# Text generation with an RNN

This tutorial demonstrates how to generate text using a character-based RNN. You will work with a dataset of Shakespeare's writing from Andrej Karpathy's The Unreasonable Effectiveness of Recurrent Neural Networks. Given a sequence of characters from this data ("Shakespear"), train a model to predict the next character in the sequence ("e"). Longer sequences of text can be generated by calling the model repeatedly.

This tutorial includes runnable code implemented using tf.keras and eager execution. The following is sample output when the model in this tutorial trained for 30 epochs, and started with the string "Q":

QUEENE:
Thus by All bids the man against the word,
Which are so weak of care, by old care done;
And the precipitation through the bleeding throne.

BISHOP OF ELY:
Marry, and will, my lord, to weep in such a one were prettiest;
Yet now I was adopted heir
Of the world's lamentable day,
To watch the next way with his father with his face?

ESCALUS:
The cause why then we are all resolved more sons.

VOLUMNIA:
O, no, no, no, no, no, no, no, no, no, no, no, no, no, no, no, no, no, no, no, no, it is no sin it should be dead,
And love and pale as any will to that word.

QUEEN ELIZABETH:
But how long have I heard the soul for this world,
And show his hands of life be proved to stand.

PETRUCHIO:
I say he look'd on, if I must be content
To stay him from the fatal of our country's bliss.
His lordship pluck'd from this sentence then for prey,
And then let us twain, being the moon,
were she such a case as fills m


While some of the sentences are grammatical, most do not make sense. The model has not learned the meaning of words, but consider:

• The model is character-based. When training started, the model did not know how to spell an English word, or that words were even a unit of text.

• The structure of the output resembles a play—blocks of text generally begin with a speaker name, in all capital letters similar to the dataset.

• As demonstrated below, the model is trained on small batches of text (100 characters each), and is still able to generate a longer sequence of text with coherent structure.

## Setup

### Import TensorFlow and other libraries

import tensorflow as tf

import numpy as np
import os
import time


Change the following line to run this code on your own data.

path_to_file = tf.keras.utils.get_file('shakespeare.txt', 'https://storage.googleapis.com/download.tensorflow.org/data/shakespeare.txt')

Downloading data from https://storage.googleapis.com/download.tensorflow.org/data/shakespeare.txt
1122304/1115394 [==============================] - 0s 0us/step



First, look in the text:

# Read, then decode for py2 compat.
# length of text is the number of characters in it
print('Length of text: {} characters'.format(len(text)))

Length of text: 1115394 characters


# Take a look at the first 250 characters in text
print(text[:250])

First Citizen:
Before we proceed any further, hear me speak.

All:
Speak, speak.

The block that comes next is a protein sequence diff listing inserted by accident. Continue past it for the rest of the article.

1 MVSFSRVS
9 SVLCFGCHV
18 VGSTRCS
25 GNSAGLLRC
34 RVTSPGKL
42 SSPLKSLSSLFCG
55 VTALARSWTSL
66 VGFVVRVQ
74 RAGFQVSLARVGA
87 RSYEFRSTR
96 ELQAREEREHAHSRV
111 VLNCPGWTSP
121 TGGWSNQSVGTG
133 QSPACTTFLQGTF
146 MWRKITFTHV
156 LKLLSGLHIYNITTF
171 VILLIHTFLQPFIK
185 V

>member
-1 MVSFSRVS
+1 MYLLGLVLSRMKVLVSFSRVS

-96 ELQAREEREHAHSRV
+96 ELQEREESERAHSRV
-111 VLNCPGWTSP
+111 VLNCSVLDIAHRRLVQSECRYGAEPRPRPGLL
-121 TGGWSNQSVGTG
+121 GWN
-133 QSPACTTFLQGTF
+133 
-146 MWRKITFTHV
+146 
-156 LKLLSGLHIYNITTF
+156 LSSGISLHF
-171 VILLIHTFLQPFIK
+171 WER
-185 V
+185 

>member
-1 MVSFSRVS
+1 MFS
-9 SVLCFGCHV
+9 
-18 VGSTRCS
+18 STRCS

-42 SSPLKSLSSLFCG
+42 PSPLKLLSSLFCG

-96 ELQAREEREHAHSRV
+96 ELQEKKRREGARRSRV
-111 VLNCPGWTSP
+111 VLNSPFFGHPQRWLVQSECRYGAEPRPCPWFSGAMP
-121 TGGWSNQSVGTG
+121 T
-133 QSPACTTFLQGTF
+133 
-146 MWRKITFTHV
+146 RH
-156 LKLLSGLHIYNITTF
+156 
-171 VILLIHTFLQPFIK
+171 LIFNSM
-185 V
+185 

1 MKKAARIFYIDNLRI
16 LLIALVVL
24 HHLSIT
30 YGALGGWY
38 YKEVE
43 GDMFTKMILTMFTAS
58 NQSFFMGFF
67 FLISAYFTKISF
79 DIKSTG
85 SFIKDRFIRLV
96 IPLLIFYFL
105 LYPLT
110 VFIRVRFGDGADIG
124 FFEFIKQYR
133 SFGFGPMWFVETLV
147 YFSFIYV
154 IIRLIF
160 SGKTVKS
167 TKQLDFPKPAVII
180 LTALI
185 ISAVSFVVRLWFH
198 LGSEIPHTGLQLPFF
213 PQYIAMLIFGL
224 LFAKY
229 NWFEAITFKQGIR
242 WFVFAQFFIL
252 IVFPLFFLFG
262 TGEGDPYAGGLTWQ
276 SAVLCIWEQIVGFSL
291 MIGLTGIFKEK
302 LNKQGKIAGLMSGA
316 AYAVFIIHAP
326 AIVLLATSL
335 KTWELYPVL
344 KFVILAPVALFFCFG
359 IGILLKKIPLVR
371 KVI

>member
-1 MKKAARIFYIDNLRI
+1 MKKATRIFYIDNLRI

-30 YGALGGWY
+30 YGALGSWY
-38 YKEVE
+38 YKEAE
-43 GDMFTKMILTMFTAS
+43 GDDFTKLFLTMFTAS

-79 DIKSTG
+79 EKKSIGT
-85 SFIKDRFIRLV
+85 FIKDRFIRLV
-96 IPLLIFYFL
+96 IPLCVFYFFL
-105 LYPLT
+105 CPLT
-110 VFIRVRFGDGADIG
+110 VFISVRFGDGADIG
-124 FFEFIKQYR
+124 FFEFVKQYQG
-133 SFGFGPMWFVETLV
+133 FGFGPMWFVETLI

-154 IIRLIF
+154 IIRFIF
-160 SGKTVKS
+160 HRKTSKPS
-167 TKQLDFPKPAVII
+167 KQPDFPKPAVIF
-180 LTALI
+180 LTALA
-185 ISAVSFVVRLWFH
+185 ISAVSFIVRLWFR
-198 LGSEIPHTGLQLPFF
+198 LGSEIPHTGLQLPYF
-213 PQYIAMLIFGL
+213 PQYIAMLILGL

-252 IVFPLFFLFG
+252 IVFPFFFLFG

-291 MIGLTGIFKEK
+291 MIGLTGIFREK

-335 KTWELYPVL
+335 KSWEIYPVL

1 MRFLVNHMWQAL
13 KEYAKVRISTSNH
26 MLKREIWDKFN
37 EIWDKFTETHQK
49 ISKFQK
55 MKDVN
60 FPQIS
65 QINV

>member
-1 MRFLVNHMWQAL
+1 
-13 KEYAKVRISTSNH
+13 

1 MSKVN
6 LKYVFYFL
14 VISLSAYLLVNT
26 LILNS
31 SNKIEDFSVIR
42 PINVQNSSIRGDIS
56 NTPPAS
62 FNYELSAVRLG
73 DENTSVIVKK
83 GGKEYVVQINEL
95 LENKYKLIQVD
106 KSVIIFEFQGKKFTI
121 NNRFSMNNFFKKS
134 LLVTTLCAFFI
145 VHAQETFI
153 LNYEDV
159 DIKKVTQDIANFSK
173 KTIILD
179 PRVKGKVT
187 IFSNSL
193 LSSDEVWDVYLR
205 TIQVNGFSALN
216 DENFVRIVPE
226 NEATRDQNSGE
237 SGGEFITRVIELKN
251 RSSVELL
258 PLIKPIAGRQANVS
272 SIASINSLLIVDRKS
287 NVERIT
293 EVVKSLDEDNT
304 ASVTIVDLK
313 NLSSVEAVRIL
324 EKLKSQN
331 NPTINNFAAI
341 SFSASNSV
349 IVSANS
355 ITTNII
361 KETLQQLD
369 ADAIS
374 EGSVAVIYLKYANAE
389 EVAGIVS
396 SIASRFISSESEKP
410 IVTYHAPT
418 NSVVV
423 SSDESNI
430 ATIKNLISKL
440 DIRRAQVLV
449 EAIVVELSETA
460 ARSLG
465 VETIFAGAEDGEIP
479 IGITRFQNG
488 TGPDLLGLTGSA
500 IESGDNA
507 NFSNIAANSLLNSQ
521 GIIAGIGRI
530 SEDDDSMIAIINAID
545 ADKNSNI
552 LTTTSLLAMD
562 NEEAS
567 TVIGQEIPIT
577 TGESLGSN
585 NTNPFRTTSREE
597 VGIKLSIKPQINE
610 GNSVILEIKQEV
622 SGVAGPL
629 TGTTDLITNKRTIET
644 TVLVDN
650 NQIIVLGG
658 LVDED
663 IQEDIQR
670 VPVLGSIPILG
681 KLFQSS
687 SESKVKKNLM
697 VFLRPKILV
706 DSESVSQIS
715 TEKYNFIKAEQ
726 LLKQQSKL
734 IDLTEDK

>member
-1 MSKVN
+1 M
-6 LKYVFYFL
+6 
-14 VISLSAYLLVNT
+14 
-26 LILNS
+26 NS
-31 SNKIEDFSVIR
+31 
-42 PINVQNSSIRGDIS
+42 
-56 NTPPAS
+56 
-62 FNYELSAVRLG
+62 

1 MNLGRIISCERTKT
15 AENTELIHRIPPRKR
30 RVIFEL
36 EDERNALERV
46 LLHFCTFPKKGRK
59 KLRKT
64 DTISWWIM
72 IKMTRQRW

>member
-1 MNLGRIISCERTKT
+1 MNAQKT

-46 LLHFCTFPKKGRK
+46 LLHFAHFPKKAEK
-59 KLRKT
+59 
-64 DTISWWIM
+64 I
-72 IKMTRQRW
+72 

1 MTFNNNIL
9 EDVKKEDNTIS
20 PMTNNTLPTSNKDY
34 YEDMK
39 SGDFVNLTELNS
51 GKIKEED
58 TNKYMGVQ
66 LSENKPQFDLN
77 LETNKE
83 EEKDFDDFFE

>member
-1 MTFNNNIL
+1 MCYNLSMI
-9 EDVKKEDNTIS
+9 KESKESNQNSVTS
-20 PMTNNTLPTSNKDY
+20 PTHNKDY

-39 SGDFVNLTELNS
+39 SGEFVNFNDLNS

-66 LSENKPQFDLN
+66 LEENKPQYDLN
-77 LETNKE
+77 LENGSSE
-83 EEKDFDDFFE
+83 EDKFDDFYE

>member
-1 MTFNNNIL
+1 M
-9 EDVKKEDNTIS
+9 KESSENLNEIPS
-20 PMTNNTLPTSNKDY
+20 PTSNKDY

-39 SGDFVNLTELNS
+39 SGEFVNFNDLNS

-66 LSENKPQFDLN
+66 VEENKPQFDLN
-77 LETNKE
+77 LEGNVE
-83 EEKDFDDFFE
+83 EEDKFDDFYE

First Citizen:
You are all resolved rather to die than to famish?

All:
Resolved. resolved.

First Citizen:
First, you know Caius Marcius is chief enemy to the people.


# The unique characters in the file
vocab = sorted(set(text))
print('{} unique characters'.format(len(vocab)))

65 unique characters



## Process the text

### Vectorize the text

Before training, you need to map strings to a numerical representation. Create two lookup tables: one mapping characters to numbers, and another for numbers to characters.

# Creating a mapping from unique characters to indices
char2idx = {u:i for i, u in enumerate(vocab)}
idx2char = np.array(vocab)

text_as_int = np.array([char2idx[c] for c in text])


Now you have an integer representation for each character. Notice that you mapped the character as indexes from 0 to len(unique).

print('{')
for char,_ in zip(char2idx, range(20)):
print('  {:4s}: {:3d},'.format(repr(char), char2idx[char]))
print('  ...\n}')

{
'\n':   0,
' ' :   1,
'!' :   2,



## Train the model

At this point the problem can be treated as a standard classification problem. Given the previous RNN state, and the input this time step, predict the class of the next character.

### Attach an optimizer, and a loss function

The standard tf.keras.losses.sparse_categorical_crossentropy loss function works in this case because it is applied across the last dimension of the predictions.

Because your model returns logits, you need to set the from_logits flag.

def loss(labels, logits):
return tf.keras.losses.sparse_categorical_crossentropy(labels, logits, from_logits=True)

example_batch_loss = loss(target_example_batch, example_batch_predictions)
print("Prediction shape: ", example_batch_predictions.shape, " # (batch_size, sequence_length, vocab_size)")
print("scalar_loss:      ", example_batch_loss.numpy().mean())

Prediction shape:  (64, 100, 65)  # (batch_size, sequence_length, vocab_size)
scalar_loss:       4.174373



Configure the training procedure using the tf.keras.Model.compile method. Use tf.keras.optimizers.Adam with default arguments and the loss function.

model.compile(optimizer='adam', loss=loss)


### Configure checkpoints

Use a tf.keras.callbacks.ModelCheckpoint to ensure that checkpoints are saved during training:

# Directory where the checkpoints will be saved
checkpoint_dir = './training_checkpoints'
# Name of the checkpoint files
checkpoint_prefix = os.path.join(checkpoint_dir, "ckpt_{epoch}")

checkpoint_callback = tf.keras.callbacks.ModelCheckpoint(
filepath=checkpoint_prefix,
save_weights_only=True)


### Execute the training

To keep training time reasonable, use 10 epochs to train the model. In Colab, set the runtime to GPU for faster training.

EPOCHS = 10